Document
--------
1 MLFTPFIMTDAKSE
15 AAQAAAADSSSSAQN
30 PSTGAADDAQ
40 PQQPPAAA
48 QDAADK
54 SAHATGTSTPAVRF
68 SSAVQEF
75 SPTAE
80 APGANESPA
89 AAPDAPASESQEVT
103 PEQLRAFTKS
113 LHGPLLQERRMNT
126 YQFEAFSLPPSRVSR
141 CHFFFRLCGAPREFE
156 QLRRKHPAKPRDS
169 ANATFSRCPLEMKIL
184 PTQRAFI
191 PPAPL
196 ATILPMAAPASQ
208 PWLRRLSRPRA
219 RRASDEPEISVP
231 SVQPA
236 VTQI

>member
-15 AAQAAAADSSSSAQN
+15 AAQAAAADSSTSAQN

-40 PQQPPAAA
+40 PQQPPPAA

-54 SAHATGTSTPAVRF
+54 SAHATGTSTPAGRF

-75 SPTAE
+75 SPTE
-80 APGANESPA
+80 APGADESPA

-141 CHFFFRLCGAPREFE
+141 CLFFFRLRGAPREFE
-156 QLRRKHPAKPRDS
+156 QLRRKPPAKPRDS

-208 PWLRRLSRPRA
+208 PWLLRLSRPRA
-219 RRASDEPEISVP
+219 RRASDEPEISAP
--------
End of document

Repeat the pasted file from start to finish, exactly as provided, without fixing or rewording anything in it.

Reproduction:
1 MLFTPFIMTDAKSE
15 AAQAAAADSSSSAQN
30 PSTGAADDAQ
40 PQQPPAAA
48 QDAADK
54 SAHATGTSTPAVRF
68 SSAVQEF
75 SPTAE
80 APGANESPA
89 AAPDAPASESQEVT
103 PEQLRAFTKS
113 LHGPLLQERRMNT
126 YQFEAFSLPPSRVSR
141 CHFFFRLCGAPREFE
156 QLRRKHPAKPRDS
169 ANATFSRCPLEMKIL
184 PTQRAFI
191 PPAPL
196 ATILPMAAPASQ
208 PWLRRLSRPRA
219 RRASDEPEISVP
231 SVQPA
236 VTQI

>member
-15 AAQAAAADSSSSAQN
+15 AAQAAAADSSTSAQN

-40 PQQPPAAA
+40 PQQPPPAA

-54 SAHATGTSTPAVRF
+54 SAHATGTSTPAGRF

-75 SPTAE
+75 SPTE
-80 APGANESPA
+80 APGADESPA

-141 CHFFFRLCGAPREFE
+141 CLFFFRLRGAPREFE
-156 QLRRKHPAKPRDS
+156 QLRRKPPAKPRDS

-208 PWLRRLSRPRA
+208 PWLLRLSRPRA
-219 RRASDEPEISVP
+219 RRASDEPEISAP